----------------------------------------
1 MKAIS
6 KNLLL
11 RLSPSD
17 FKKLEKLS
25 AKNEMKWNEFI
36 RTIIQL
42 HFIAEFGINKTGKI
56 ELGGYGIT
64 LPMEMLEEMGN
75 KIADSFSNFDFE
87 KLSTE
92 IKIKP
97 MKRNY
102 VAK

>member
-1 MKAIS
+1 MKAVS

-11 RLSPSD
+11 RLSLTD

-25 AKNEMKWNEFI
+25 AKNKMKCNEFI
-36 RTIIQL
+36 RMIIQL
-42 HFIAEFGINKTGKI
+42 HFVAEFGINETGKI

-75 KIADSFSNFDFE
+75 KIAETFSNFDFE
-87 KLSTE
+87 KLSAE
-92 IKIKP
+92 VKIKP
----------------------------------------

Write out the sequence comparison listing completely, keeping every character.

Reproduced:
1 MKAIS
6 KNLLL
11 RLSPSD
17 FKKLEKLS
25 AKNEMKWNEFI
36 RTIIQL
42 HFIAEFGINKTGKI
56 ELGGYGIT
64 LPMEMLEEMGN
75 KIADSFSNFDFE
87 KLSTE
92 IKIKP
97 MKRNY
102 VAK

>member
-1 MKAIS
+1 MKAVS

-11 RLSPSD
+11 RLSLTD

-25 AKNEMKWNEFI
+25 AKNKMKCNEFI
-36 RTIIQL
+36 RMIIQL
-42 HFIAEFGINKTGKI
+42 HFVAEFGINETGKI

-75 KIADSFSNFDFE
+75 KIAETFSNFDFE
-87 KLSTE
+87 KLSAE
-92 IKIKP
+92 VKIKP